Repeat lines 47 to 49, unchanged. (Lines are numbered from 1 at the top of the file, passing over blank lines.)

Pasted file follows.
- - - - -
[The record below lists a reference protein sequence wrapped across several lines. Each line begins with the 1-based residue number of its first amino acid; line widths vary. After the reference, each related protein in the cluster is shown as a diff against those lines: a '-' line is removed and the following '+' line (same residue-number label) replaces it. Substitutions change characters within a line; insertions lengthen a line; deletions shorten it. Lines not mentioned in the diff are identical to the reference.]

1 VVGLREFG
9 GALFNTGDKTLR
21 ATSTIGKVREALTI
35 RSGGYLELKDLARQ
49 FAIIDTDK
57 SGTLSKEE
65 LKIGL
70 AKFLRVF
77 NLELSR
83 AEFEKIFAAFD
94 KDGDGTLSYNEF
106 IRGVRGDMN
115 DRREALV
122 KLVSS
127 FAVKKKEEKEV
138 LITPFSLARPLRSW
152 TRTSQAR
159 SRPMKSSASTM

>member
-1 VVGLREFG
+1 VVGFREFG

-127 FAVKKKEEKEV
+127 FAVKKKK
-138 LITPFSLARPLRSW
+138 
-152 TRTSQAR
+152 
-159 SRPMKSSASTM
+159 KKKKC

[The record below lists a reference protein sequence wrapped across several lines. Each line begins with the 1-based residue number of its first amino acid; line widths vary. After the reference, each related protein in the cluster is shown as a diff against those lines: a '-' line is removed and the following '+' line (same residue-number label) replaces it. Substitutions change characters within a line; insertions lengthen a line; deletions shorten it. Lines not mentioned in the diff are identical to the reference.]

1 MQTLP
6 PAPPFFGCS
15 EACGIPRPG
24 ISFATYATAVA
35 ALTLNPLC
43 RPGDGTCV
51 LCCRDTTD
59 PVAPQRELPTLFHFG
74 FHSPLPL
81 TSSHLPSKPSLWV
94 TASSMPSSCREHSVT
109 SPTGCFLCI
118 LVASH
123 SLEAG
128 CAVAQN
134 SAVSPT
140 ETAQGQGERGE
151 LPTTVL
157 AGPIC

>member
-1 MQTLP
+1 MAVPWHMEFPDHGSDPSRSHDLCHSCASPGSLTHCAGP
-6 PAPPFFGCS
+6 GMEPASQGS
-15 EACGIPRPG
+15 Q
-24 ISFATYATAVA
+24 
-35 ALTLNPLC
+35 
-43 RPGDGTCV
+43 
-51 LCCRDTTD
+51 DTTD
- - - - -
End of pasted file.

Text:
134 SAVSPT
140 ETAQGQGERGE
151 LPTTVL